Sometimes, you fall in love with a restaurant before you’ve even tasted the food. Walking into Levan on a Saturday night was like arriving at a house party. The door opened and out spilled a blast of disco. Everyone, from the co-owner that seated us, to the table-clearer, to our waiter, treated us like old friends. The air was thick with chatter, the shelves full of wine. The floors were concrete, the walls painted a deep, light-sucking teal. And, because this is not just any old neighbourhood hangout, but the Peckham sibling to Brixton’s celebrated Salon, there was a good chance the food wouldn’t be rubbish.
It wasn’t. It was a delight: a modernist menu of more than enough small things to build an entire meal, plus a few larger plates. Everything was chorus-line worthy, but a few dishes properly sang their hearts out. There was a plate of ‘fries’ – actually a neat stack of fluffy-middled fat chips, made from chickpea flour, comté cheese and lashings of butter, then fried and dusted in a second coating of grated cheese. They came with a rich saffron mayo that they didn’t really need (other than for looking great on the ’gram). It was comfort food at its best. Then mushroom tempura, with both enoki (the skinny, long-stemmed ones) and king oyster mushrooms (the thick, pale, bouncy ones) tangled in light batter, with soy and mirin dip that was salty, tangy and scattered with sesame seeds. Or a shallow plate of stracciatella – essentially a pulled-apart burrata – its creamy innards layered with slivers of pink pickled plums and toasted buckwheat. Gorgeous stuff.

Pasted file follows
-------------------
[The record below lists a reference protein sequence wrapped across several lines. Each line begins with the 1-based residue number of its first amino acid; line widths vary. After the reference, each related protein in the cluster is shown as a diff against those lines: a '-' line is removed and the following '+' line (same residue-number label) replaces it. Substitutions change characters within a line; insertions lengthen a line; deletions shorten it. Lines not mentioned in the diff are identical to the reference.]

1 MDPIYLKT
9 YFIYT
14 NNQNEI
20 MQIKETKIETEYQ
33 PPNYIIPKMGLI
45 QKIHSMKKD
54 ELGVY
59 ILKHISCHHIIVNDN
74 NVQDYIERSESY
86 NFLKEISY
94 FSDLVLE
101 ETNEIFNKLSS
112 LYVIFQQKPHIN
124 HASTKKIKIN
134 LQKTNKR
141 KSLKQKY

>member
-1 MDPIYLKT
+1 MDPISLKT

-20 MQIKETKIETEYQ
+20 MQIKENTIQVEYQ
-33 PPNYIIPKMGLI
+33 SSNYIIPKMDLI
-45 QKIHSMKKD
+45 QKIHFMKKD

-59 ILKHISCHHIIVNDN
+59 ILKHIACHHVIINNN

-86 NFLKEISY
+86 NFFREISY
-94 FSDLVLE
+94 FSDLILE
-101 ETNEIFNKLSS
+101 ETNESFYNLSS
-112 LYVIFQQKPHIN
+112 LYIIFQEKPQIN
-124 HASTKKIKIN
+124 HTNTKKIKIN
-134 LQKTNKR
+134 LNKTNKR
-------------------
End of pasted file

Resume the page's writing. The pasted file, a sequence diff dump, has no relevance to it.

Other dishes were also lovely: chunks of raw cod prettily plated up with juicy, bittersweet segments of grapefruit and liquorice-scented tarragon leaves. Or a soft, mellow slice of boudin noir (blood sausage) in a puddle of jus, holding up a tamarind-cured egg yolk and flanked by caramelised red endive leaves. Sweet yet sharp, it had a distant note of spice. It was the feeling you get when you put on your thickest, furriest coat before bracing yourself for the chill outside.
Only one dish – a tartare of 40-day aged Angus beef – didn’t sparkle. Stippled with blobs of oatmeal-hued anchovy cream, its intense brininess was overbearing. A piquant note might have saved the dish, but they’d left it out on purpose. Pity.
But we forgave our waiter for recommending it, because by this point it felt like he was one of our best buds, and the fact that he was bringing us food was just a diversion. He got all the boring stuff right: pacing plates, dealing swiftly with the bill. But he also cracked jokes, answered questions and fizzed with enthusiasm. We adored him. You will too. And – unless you really are the fun police – you’ll love Levan.